I wanted to let you know that I'm really excited about a collaboration I'm doing this year with SIMI Winery from Sonoma County. SIMI asked if I'd like develop recipes incorporating their wines, and of course I jumped at the chance. This is the first of a series of recipes I'll be sharing in the months ahead. We'll start with raspberry jam using the signature wine of summer: rosé. Enjoy!
Growing up in the South, I loved picking wild blackberries every summer, and my grandmother always made batches of blackberry jam, which she sealed with paraffin and stored in her cool basement. As a teenager, I spent summers with friends in Vermont and raided their backyard raspberry patch with the satisfaction of a petty thief. Years later, when I moved to California, I fell for boysenberries, an heirloom blackberry-raspberry hybrid with a high-strung flavor that is impossible to duplicate outside of its too-short season. For me, summer means wading into brambles and returning with buckets of berries.
What I discovered while developing recipes for Saving the Season is that all bramble berries pair beautifully with wine. This recipe uses SIMI Sonoma County Dry Rosé with raspberries, and it gets additional flavor from rose geranium—a tribute to Isabelle Simi’s rose gardens. You can sometimes find rose geranium, one of my favorite kitchen herbs, at farmers’ markets, or you can order a plant for your garden from www.hobbsfarm.com in Maine—it grows like a weed. But don’t be discouraged if you can’t find any. It’s an optional ingredient, and good raspberries really don’t require anything more than the elegant acidity of a splash of rosé.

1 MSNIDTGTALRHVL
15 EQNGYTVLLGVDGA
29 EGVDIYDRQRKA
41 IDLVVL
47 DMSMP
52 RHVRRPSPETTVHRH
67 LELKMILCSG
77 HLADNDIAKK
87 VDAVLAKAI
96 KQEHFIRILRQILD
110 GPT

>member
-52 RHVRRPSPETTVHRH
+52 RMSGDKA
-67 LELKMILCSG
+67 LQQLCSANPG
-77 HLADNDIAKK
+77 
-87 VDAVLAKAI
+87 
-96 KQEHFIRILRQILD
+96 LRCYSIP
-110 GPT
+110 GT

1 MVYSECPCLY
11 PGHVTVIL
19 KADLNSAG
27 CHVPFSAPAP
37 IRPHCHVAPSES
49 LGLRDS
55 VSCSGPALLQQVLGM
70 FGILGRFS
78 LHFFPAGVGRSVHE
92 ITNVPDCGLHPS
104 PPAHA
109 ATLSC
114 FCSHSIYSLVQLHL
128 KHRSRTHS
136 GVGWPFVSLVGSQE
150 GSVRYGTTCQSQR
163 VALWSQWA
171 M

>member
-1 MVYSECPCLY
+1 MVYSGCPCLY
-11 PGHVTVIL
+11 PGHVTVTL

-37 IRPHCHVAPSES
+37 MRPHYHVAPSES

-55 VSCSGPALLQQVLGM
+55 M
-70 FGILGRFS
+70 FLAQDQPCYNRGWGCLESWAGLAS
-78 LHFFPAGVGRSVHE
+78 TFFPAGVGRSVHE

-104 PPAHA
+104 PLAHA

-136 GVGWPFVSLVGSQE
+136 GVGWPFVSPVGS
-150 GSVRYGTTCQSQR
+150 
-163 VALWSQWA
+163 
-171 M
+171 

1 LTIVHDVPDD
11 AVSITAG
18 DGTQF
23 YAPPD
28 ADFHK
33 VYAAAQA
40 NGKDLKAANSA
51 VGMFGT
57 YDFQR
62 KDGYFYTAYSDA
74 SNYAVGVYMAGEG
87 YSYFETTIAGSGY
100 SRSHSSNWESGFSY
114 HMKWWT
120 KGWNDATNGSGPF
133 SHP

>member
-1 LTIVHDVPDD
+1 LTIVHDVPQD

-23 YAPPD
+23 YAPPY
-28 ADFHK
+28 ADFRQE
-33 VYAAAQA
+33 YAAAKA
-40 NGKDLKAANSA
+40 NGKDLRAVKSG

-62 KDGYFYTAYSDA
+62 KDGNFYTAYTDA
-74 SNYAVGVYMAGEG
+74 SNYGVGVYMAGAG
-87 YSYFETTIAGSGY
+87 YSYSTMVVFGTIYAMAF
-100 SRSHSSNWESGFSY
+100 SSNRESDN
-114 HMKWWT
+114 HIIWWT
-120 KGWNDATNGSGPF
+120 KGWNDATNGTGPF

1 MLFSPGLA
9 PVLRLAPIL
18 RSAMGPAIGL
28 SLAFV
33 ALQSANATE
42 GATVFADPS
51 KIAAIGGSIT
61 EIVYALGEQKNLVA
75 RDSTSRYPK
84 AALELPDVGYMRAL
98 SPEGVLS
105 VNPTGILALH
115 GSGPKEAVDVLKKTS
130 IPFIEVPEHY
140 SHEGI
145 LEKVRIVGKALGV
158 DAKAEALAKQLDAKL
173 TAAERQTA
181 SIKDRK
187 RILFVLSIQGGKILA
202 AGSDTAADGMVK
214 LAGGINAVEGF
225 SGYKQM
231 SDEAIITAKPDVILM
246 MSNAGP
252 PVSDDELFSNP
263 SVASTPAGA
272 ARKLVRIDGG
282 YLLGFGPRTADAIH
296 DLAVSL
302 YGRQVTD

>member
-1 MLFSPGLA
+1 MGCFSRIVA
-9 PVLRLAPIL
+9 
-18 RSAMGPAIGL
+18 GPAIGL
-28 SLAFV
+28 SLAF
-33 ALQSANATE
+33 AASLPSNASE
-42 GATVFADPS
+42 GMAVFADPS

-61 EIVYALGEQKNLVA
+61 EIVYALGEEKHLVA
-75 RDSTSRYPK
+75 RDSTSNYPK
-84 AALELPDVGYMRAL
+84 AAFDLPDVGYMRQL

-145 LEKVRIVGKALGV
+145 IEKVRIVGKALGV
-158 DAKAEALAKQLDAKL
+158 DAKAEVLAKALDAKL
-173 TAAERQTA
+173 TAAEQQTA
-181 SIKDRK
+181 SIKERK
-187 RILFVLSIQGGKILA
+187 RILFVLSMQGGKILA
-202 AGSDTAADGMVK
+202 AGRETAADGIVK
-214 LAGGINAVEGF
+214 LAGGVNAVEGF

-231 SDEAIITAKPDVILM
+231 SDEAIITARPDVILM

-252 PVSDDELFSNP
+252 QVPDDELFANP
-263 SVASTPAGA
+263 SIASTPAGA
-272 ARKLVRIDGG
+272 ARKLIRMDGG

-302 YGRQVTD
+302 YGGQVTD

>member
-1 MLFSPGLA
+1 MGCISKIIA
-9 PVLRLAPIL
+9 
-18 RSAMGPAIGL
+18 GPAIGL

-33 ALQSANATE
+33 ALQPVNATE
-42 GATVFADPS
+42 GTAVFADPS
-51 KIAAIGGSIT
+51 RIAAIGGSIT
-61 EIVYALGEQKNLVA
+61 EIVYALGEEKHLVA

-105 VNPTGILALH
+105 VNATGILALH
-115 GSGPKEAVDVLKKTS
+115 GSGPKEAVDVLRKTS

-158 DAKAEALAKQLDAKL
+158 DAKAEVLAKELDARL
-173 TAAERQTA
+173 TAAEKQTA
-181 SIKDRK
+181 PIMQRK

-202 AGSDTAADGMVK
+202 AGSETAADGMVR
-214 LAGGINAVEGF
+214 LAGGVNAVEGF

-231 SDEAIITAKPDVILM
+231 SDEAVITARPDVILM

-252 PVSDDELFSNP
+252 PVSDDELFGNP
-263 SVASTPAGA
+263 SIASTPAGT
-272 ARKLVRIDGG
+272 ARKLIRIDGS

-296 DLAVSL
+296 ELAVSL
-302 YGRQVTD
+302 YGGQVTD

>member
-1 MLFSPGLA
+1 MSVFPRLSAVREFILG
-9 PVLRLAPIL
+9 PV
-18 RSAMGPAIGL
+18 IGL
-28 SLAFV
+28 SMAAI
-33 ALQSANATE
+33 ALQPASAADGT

Raspberry Jam with Rose Geranium and SIMI Sonoma County Dry Rosé
Yields 1 ½ pints
8 cups fresh raspberries, lightly pressed to measure (2 ¼ pounds)
2 scant cups sugar
3 Tablespoons SIMI Sonoma County Dry Rosé
optional: 4 to 6 rose geranium leaves
1) Pick over the raspberries to remove any overripe fruit or debris. Place the fruit in a mixing bowl, and add the sugar and wine. Crush thoroughly with a potato masher or your own clean hand.
2) Turn the fruit-sugar mixture into a 4-quart enameled casserole and bring to a boil over high heat, stirring frequently. Reduce at a steady boil over medium-high heat, stirring frequently, for about 12-14 minutes. Turn off the heat and check the set by placing a teaspoon of hot jam on a chilled saucer and placing it in the freezer for one minute. If the chilled jam forms a light skin that wrinkles when you push your finger through it, you have a set. If not, cook for a minute longer and check again. [Compare the two samples below: the top one is still bright-colored and runny. The bottom, darker sample shows a good set.]
3) At the gel set, turn off the heat. Lightly bruise the rose geranium leaves, and press them into the hot jam. Stir the leaves through the jam for one minute, then pick them out and discard.
4) Ladle the hot jam into clean half-pint jars that have been warmed in a 225-degree oven for 15 minutes. Leave ¼” headspace. Wipe the rim and seal. Allow the sealed jars to cool, then store the refrigerator and use within a month. If canning, process the jars in a boiling water bath for 10 minutes, or follow the jar manufacturer’s instructions.
NOTE: As a variation, you can use blackberries instead of raspberries in the recipe above, also replacing the rosé wine with SIMI Landslide Vineyard Cabernet Sauvignon.